'Better than watching re-runs of soap operas'
THE Alstonville Croquet Club is being equipped with better facilities thanks to a $20,000 State Government grant.
The club serves as a hub for elderly community members aged from 72 to 96.
"Having people stay at home watching Days of Our Lives re-runs is no good," president Robert Jemison said.
"If you can get them out here and be part of the community, it's great - you don't have to be very skilful or fit.
"People who come along to these clubs aren't looking for gold medals in the Olympics; it's an amateur game played by very elderly people.
"We worry about someone if they don't show up, we ring them up and check they're okay.
"We're a caring club."
The new clubhouse, essentially the size of a shipping container, will provide shelter for club members, and they hope to fit it out using more grant funding once the next round is announced.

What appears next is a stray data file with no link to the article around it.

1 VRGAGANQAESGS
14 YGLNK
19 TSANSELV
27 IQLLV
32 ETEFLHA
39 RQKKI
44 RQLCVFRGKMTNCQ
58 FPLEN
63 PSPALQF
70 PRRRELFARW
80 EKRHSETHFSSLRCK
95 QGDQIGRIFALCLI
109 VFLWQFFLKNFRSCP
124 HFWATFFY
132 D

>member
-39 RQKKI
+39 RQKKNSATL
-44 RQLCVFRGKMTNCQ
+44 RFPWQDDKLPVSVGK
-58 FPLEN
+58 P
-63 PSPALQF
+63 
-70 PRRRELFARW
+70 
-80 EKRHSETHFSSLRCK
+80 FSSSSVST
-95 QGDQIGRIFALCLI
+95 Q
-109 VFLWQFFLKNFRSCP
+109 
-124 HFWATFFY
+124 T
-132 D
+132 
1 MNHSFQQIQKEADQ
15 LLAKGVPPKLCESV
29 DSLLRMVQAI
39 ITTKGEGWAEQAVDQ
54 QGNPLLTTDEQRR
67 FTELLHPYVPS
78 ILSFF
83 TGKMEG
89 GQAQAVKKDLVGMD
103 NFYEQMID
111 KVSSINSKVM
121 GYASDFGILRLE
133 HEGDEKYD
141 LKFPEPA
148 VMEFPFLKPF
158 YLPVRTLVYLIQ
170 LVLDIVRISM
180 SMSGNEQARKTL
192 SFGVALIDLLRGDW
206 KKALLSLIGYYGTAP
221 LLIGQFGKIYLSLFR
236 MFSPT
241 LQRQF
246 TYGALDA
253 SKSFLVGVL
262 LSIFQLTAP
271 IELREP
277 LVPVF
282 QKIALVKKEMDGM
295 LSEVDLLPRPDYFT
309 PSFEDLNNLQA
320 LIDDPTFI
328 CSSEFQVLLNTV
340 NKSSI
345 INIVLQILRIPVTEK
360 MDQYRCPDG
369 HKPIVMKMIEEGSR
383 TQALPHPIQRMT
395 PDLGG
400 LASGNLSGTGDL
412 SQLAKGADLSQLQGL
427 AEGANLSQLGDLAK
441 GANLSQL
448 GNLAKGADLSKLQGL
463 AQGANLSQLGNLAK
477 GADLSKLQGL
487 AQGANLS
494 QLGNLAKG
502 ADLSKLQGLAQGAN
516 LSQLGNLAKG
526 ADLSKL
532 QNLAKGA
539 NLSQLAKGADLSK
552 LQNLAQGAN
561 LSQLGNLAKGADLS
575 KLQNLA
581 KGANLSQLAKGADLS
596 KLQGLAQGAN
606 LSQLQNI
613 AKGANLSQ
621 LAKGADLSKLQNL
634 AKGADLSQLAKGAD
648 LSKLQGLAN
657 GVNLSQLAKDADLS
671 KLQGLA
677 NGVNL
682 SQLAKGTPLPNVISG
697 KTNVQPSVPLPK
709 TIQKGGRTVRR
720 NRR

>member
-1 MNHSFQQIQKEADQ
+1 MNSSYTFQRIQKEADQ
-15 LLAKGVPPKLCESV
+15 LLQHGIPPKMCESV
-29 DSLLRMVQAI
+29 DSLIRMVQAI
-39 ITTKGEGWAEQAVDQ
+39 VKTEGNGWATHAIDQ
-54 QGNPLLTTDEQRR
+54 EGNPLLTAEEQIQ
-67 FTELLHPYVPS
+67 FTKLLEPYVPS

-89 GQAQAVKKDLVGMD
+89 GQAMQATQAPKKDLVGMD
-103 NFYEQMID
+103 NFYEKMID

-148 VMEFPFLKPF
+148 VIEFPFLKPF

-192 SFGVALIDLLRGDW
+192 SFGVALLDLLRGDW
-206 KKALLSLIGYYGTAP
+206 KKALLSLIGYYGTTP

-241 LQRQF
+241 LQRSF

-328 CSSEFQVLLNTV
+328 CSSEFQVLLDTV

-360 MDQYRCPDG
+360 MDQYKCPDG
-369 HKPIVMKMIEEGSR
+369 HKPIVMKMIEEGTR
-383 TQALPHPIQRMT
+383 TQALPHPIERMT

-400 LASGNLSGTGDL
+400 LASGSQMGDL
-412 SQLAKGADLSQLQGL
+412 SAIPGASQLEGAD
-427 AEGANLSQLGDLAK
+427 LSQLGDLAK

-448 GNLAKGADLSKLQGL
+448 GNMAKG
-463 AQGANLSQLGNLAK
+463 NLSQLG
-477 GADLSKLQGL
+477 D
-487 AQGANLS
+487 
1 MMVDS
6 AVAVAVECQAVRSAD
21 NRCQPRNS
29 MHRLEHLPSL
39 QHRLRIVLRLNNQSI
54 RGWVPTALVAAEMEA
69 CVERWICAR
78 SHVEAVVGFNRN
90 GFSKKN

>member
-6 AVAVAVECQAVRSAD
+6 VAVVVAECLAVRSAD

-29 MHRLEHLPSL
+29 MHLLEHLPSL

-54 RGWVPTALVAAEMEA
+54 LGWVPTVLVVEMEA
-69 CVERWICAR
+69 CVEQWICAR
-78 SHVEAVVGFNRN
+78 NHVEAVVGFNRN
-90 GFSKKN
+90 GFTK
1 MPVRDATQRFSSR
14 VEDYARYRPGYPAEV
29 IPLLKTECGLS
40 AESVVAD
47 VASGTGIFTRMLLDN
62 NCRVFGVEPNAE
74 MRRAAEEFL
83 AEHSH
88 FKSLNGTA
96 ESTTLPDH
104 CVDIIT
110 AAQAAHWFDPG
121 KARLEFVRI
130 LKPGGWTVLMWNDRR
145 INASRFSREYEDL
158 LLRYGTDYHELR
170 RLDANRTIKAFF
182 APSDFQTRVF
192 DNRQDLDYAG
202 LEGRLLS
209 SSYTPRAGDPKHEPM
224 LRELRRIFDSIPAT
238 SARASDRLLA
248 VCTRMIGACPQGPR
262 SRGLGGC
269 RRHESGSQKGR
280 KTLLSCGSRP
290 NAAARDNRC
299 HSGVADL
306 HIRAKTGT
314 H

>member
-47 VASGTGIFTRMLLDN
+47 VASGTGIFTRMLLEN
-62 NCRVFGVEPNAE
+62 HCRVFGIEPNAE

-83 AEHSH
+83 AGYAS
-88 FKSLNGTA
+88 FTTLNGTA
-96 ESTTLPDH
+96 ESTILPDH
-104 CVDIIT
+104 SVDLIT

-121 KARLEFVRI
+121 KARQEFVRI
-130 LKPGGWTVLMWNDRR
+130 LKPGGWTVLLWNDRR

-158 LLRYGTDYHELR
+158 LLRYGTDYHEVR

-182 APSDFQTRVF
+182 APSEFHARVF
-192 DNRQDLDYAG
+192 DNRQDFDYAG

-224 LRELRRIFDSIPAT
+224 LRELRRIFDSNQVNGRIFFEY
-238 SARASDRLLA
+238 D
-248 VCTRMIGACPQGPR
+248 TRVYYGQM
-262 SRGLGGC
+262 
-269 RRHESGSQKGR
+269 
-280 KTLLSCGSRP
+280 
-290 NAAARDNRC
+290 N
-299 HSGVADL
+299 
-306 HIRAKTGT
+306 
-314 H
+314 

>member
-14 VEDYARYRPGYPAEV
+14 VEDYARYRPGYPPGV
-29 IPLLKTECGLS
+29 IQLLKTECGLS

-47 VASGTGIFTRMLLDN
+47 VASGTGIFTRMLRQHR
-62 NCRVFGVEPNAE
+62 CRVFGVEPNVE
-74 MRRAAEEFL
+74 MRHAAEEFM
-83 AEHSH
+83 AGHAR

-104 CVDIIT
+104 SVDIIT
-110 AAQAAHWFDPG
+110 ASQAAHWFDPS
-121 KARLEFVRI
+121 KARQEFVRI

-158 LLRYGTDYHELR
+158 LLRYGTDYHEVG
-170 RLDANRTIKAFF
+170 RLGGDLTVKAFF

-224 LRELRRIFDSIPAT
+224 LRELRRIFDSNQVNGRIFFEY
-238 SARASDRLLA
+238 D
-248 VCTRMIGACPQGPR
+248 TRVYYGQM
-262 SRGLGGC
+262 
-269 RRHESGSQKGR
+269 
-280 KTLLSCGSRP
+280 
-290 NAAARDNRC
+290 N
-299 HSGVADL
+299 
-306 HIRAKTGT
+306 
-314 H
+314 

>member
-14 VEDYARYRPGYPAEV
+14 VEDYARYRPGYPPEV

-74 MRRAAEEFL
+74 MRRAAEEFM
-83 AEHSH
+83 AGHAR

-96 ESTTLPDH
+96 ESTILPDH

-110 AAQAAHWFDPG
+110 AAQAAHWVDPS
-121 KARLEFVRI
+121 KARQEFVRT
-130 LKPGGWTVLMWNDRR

The dream for Mr Jemison is to have one more lawn to play on, so they can expand membership numbers from 25 to 50.
He said there was sufficient room by the cricket ground nearby, it would just take goodwill from council and more State Government funding.
Mr Jemison was grateful to Ballina MP Tamara Smith who helped with their recent successful Community Building Partnership grant application.
"It has really been hard for older members of our community and for everyone who loves their sport because they haven't been able to play lately," Ms Smith said.
"As we ease out of the restrictions, it's wonderful this club has this facility to support their members."
The grant was approved by an independent panel.
"We want to see more of that," Ms Smith said.
"What we've seen recently is captain's picks just before the (federal) election, and really well-deserving applications were recommended and not funded, and some that were not recommended were funded.
"Our community expects transparency and openness when it comes to grant funding."